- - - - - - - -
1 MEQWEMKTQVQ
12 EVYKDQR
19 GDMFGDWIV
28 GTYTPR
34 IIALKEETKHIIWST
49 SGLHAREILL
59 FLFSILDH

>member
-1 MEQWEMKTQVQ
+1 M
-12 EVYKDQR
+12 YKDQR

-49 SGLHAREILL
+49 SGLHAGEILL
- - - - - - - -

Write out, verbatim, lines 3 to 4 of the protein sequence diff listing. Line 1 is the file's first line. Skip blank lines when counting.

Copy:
19 GDMFGDWIV
28 GTYTPR